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Examiner
  • Independence school board opposes sequestration

  • The Independence Board of Education is joining with school districts from throughout the United States to urge Congress to fix financial issues in the next few weeks before the country goes over what is being referred to as the “fiscal cliff.”

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  • The Independence Board of Education is joining with school districts from throughout the United States to urge Congress to fix financial issues in the next few weeks before the country goes over what is being referred to as the “fiscal cliff.”
    The result would cost school districts millions in federal funding.
    “When we talk about money, it equates to the services and programs we can provide for our students,” said Superintendent Jim Hinson at Tuesday’s Independence Board of Education meeting. “This is a massive amount of money, but what it is really about is how we take care of the kids.”
    The Independence Board of Education approved a resolution opposing sequestration. Sequestration, which was first mentioned in the Budget Control Act of 2011, is a procedure that implements automatic cuts to all federal funds and programs, including education.
    The “cliff” would be created through the end of certain tax breaks for businesses and temporary payroll tax cuts for workers. New taxes would be implemented as the result of President Barack Obama’s health care law, and spending cuts that were agreed to as part of the 2011 debt ceiling deal would also go into affect.
    If the Congress does not develop a budgetary plan by Dec. 31, these automatic cuts will be applied sometime in 2013. The funding proposal from Congress must include at least $1.2 trillion in deficit reductions over the next decade. Up until now, no agreement has been reached between the Democrat or Republican parties.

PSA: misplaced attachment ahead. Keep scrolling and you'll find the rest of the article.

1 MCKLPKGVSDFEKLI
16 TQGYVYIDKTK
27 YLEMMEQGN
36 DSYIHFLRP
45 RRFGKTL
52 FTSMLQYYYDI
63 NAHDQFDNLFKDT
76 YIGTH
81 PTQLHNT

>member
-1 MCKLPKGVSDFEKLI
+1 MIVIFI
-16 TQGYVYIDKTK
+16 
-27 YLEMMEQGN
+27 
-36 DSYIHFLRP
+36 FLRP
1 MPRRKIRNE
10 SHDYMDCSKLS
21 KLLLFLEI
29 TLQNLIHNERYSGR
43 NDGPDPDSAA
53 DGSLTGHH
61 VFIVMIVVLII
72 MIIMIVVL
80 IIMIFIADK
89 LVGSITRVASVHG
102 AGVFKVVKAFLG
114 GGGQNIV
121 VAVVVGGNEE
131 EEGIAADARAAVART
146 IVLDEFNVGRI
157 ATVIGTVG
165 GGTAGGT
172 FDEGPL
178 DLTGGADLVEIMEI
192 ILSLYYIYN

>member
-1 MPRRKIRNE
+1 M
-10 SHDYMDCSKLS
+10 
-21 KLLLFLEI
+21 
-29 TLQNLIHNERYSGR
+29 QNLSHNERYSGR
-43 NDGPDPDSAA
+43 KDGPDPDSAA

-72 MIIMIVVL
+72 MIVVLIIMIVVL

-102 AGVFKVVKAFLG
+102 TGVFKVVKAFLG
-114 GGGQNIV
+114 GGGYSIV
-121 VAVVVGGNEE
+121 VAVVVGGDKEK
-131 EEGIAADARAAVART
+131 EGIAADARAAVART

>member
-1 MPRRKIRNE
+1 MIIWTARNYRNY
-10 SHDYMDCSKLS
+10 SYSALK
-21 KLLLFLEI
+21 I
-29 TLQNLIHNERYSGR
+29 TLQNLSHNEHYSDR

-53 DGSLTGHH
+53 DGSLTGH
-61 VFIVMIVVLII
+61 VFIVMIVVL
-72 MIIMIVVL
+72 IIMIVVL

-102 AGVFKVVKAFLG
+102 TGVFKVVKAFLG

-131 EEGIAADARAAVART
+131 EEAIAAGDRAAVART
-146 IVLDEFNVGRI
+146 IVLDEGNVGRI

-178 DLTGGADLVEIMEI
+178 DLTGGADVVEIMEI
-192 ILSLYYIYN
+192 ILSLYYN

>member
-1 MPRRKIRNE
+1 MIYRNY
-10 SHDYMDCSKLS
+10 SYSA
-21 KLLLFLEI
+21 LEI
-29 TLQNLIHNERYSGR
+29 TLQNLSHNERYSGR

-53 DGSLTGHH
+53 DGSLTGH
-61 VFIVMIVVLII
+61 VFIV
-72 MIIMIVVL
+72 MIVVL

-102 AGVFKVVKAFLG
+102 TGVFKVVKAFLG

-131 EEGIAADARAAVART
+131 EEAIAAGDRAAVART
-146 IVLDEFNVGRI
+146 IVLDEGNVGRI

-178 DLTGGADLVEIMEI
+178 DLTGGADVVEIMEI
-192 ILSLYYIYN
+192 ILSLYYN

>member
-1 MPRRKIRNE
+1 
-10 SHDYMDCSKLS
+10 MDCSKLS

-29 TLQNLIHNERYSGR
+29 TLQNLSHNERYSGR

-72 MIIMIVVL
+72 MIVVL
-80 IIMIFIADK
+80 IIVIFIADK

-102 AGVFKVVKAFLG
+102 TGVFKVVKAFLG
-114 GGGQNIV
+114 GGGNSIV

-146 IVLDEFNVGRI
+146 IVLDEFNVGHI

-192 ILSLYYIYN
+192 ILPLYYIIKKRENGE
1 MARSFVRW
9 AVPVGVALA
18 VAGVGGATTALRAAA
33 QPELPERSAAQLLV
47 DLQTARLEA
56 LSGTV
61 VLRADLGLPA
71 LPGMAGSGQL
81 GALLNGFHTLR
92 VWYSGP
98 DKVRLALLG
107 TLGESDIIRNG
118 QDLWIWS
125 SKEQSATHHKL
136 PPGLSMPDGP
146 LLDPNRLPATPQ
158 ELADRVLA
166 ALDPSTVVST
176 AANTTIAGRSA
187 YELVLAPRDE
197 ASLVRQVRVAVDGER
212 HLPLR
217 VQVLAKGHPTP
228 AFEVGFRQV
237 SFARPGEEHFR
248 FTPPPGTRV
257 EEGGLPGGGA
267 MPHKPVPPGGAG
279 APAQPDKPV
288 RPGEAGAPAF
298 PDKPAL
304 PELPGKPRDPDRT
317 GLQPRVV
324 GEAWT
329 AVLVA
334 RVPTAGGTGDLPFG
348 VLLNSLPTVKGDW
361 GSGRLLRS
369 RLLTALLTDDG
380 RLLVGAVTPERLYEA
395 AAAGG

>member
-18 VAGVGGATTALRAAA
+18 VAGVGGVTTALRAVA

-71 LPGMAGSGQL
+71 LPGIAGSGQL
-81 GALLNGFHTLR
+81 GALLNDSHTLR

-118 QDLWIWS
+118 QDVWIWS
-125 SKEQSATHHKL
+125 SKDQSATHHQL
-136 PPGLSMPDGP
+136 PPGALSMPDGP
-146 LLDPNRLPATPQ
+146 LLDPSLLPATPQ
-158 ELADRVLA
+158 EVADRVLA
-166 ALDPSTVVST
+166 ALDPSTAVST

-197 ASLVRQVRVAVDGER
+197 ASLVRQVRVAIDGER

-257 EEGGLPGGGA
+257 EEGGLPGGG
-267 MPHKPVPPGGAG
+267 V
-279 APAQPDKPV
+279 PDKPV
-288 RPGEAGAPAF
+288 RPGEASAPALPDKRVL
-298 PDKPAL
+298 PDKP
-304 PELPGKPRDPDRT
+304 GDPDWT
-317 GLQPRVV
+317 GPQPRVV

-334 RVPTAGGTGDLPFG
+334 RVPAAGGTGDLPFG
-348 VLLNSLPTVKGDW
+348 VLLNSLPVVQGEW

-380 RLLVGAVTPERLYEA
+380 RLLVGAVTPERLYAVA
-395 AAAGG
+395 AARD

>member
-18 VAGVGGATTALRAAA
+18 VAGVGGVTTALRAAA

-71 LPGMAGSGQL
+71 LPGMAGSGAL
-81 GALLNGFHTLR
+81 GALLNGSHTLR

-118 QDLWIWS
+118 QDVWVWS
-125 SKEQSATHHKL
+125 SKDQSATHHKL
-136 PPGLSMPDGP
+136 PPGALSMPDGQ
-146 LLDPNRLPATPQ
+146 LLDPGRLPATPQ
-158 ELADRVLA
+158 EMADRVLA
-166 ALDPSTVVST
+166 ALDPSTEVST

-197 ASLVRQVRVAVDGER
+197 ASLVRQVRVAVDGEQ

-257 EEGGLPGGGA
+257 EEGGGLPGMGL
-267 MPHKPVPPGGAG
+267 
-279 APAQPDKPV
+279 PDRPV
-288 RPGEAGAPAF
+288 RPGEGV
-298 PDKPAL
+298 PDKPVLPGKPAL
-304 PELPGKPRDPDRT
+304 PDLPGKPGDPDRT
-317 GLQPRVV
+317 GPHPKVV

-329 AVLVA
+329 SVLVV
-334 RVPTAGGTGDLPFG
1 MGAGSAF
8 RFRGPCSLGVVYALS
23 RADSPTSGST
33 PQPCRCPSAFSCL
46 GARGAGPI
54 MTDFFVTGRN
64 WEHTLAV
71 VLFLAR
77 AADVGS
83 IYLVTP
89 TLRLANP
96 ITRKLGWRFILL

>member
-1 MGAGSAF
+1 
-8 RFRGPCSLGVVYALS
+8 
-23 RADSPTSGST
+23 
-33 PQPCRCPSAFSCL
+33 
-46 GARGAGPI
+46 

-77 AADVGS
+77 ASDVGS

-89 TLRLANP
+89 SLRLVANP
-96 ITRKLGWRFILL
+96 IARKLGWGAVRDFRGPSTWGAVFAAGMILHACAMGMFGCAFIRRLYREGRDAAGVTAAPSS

“We are dealing with a lot of unknowns,” said Dale Herl, deputy superintendent for the district. “We receive approximately $25 million in federal funds. However, we believe only $15 million will be considered entitlement funds, which will be affected. These are the funds we receive to help our neediest kids.”
    The reductions implemented if no deal can be reached are expected to be around 8.2 percent each year over the next 10 years and impact federal or entitlement programs such as Title I; career, technical and adult education; Head Start and the Individuals with Disabilities Education Act, which funds special education. The impact to Independence is estimated to be around a $1.2 million loss in funding each year.
    It is unclear when these cuts would be made. Hinson said he is fearful that some cuts would be immediate, while others might not be made until the 2013-14 fiscal year begins in July.
    “This is a very real situation all school districts are facing right now,” he said. “If something does not occur by the end of the year, it would mean massive cuts to these programs.”
     
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